People protesting in Baghdad May 19

Iraqis Say “No to Colonisation”
Its Official now. The US and UK have given up the charade of calling themselves ‘liberating army’, and have referred to themselves in the UN as “occupying powers”. The UN Security Council Resolution has endorsed their status as “occupying powers” till the establishment of an Iraqi authority. While France, Russia and Germany argue that the resolution actually gives a “central role” to the UN (US and UK must report at quarterly intervals to the UN), it is only too clear that these powers have been pushed a step backwards. With the lifting of UN sanctions, any remaining barrier between US-UK and Iraqi oil will soon be removed.
All this while, the US troops watched silently as organized groups vandalized the world’s oldest civilisational heritage. However, they did not hesitate to shoot Iraqis who dared to protest against the US occupation. On 27 April, US troops opened fire in Fallujah, on an unarmed protest. Most of the protestors were students, and of the 15 young people who were shot dead, there were at least three children under 11 years of age. The protestors were demanding that US troops get out of their school building so that classes could be held.
Since then, the ex-General, ‘Viceroy’ Jay Garner has been replaced by the civilian Paul Bremer. But the civilian ‘Viceroy’ has reportedly given the US military an even freer hand to murder Iraqis. There has been widespread outrage at the anarchy and the crime ushered in by the US occupation – not just looting, but lack of electricity, water, medicines, salaries and so on. In the name of ‘restoring law and order’, Bremer is prescribing naked repression. A member of his staff told the New York Times that Bremer had told the Army to “start shooting a few looters so that the word gets around”. Bremer has, since then, denied giving “shoot at sight” orders, but still, the same policy has been expressed in other words by Rumsfeld and the Pentagon as well. While Bremer promises that the Army will be allowed to be “robust enough” to tackle looters, defence secretary Rumsfeld has said, “the US forces there will be using muscle to see that the people who are trying to disrupt … are stopped and either captured or killed”. Whether “disrupting” will cover protesting against US presence in Iraq is tactfully not spelt out by Rumsfeld. The Pentagon has issued the following clarification on the New York Times report: “We are aggressively targeting looters, but we are not going to go out and shoot children that are picking up a piece of wood … or a bag of cement”.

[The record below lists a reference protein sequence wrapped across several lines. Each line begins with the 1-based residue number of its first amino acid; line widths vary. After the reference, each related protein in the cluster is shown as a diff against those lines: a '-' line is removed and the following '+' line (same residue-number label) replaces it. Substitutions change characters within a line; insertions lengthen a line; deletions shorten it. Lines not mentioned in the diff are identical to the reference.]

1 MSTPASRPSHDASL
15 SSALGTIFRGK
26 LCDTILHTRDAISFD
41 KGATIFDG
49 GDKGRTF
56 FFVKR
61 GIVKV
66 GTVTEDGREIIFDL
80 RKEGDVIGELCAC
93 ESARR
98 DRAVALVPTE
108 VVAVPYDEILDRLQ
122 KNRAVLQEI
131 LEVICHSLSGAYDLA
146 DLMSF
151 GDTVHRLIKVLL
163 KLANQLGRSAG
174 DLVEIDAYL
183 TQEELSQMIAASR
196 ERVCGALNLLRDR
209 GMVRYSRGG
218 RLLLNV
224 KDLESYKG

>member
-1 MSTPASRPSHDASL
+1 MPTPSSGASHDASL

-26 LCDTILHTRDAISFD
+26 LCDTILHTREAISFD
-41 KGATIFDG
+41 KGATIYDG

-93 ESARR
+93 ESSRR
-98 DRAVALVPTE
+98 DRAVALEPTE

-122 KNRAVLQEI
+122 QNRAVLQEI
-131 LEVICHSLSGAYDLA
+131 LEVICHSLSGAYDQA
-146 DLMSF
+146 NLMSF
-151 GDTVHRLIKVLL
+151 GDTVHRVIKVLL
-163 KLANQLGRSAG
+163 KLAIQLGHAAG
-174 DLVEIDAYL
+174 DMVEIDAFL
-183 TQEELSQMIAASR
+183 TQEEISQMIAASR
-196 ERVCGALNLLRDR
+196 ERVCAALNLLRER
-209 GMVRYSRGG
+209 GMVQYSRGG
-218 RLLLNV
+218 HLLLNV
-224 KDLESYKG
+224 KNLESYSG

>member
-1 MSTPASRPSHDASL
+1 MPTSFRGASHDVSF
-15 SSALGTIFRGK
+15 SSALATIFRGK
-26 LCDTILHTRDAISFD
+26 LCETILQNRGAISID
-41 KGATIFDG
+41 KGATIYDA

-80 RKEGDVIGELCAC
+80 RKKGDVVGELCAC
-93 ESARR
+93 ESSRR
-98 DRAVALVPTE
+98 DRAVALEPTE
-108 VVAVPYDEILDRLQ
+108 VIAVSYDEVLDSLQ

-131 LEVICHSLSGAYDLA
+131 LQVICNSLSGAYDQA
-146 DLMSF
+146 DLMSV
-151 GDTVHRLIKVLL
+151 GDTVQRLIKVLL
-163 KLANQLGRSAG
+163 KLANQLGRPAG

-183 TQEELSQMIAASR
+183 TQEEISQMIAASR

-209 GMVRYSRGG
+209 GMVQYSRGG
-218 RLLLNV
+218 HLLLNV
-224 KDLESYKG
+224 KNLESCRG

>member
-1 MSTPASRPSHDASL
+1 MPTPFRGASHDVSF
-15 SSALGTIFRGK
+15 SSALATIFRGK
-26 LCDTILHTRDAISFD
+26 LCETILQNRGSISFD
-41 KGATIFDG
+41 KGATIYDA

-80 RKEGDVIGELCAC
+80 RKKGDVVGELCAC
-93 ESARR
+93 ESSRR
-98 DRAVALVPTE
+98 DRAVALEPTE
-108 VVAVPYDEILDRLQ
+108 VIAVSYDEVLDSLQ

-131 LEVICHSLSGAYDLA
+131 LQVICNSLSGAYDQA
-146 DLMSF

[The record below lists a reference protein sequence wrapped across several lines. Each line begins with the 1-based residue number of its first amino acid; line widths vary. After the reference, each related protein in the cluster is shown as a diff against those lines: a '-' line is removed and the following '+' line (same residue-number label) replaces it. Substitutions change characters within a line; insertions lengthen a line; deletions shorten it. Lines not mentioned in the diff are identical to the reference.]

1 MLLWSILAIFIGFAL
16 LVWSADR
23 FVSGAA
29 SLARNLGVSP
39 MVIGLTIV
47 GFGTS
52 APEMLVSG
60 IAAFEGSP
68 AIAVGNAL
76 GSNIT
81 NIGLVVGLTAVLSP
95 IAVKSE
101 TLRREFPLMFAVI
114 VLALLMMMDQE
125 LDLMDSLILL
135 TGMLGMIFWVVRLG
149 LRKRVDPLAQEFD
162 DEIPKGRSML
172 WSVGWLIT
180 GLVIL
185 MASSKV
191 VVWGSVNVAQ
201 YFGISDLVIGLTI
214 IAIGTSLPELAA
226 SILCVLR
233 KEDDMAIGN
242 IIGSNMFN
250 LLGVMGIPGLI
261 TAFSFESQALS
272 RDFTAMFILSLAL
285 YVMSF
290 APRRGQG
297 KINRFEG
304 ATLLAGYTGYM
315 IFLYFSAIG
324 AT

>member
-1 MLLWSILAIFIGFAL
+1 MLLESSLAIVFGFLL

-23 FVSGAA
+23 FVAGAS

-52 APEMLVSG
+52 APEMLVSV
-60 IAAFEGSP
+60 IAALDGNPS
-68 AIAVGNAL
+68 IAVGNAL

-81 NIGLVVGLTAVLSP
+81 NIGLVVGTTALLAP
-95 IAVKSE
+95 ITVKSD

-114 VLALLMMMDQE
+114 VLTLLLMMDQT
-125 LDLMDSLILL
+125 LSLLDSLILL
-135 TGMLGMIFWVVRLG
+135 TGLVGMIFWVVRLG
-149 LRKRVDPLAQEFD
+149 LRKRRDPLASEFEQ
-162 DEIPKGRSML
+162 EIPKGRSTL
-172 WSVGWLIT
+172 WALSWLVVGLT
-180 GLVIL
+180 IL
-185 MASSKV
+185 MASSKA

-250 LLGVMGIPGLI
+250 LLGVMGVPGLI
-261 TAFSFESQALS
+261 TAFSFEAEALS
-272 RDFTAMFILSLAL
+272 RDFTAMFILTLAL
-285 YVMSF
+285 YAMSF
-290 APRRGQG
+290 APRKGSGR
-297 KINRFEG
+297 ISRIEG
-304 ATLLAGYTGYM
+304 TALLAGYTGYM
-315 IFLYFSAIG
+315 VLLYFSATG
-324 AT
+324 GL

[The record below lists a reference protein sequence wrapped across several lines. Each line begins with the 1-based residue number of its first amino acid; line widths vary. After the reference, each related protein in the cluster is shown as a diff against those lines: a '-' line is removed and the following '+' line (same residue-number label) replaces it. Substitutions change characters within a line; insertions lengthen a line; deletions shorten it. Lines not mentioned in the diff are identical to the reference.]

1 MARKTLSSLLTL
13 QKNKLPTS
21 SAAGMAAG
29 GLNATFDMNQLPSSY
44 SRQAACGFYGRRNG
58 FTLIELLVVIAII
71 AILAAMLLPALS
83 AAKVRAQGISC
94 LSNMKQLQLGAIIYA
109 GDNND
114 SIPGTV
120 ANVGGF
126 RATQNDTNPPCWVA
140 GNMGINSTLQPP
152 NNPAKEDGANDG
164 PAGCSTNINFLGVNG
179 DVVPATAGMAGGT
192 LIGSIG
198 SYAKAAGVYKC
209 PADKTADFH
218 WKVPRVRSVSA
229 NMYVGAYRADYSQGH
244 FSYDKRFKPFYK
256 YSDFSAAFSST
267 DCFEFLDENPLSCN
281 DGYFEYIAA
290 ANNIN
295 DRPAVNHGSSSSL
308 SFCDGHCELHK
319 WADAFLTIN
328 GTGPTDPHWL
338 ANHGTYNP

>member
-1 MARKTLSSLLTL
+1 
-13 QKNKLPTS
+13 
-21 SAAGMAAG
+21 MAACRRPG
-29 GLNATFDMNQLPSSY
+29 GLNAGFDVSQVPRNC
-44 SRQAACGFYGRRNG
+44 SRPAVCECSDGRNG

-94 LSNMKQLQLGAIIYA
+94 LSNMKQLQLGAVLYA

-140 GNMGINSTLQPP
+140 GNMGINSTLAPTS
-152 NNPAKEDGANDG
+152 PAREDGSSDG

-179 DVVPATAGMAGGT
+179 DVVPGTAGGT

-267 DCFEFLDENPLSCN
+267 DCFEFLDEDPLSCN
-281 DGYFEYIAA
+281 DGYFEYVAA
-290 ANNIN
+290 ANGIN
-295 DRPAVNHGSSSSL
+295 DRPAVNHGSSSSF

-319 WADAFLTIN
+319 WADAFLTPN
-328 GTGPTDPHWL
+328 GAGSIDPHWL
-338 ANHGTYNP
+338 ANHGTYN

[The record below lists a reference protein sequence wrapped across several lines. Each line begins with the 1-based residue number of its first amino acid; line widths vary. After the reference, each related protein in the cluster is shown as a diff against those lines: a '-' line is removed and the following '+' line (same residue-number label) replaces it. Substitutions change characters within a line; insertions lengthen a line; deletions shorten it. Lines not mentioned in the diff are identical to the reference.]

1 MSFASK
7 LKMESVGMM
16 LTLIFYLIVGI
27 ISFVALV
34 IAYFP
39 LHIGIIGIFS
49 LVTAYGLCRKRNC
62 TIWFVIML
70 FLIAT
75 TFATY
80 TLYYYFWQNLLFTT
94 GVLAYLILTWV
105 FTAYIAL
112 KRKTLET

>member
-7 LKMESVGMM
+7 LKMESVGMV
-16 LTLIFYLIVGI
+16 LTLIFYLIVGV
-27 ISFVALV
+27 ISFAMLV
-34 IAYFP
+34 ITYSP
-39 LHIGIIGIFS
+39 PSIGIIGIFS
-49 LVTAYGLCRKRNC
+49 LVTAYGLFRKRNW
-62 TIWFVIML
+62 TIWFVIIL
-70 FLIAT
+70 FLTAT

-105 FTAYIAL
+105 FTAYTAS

But the swelling protests in Iraq say it all. Increasingly, huge protest demonstrations are being held that say clearly, “GET OUT” to the US. One banner said, “INVADERS GET OUT, WE CAN FORM OUR GOVERNMENT OURSELVES”, while another said, “NO TO COLONIALISM”. The US reconstruction brigade is trying its best to import discredited, unpopular Iraqi exiles to form a new puppet regime. But the likes of Chalabi, formerly convicted for embezzling a bank, do not cut much ice with the Iraqi people.
The US is now getting careless about using doublespeak to mask its real intentions. There are many openly “neo-imperialist” advisors for the US now. For instance, a New York University economics professor, Niall Ferguson, who describes himself as a neo-imperialist, told a US administrative think-tank: “The great thing about the American Empire is that so many Americans disbelieve in its existence … they think they are so different that when they have bases in foreign territories it’s not an empire. When they invade sovereign territory, it’s not an empire”. Similarly, Andrew Bacevich wrote in the Washington Post that the US needs to openly admit that it has an empire, and it needs to learn to behave like an imperialist. Among Bacevich’s prescriptions for correct imperialist behaviour is the suggestion that the US must “develop an imperial civil service”! Another Cambridge University professor has advised the US to learn proper imperialist behaviour from its great predecessor, Great Britain.
We must remember that the UN resolution has also cleared the way for India to get a share in the “reconstruction” stakes. The Bush administration has already suggested that India can play a role in military operations in the Gulf. Even as the international anti-imperialist movement salutes the defiant resistance of the Iraqi people, India must firmly thwart any attempts by the Vajpayee government to play any part in the occupation of Iraq.
— Kavita Krishnan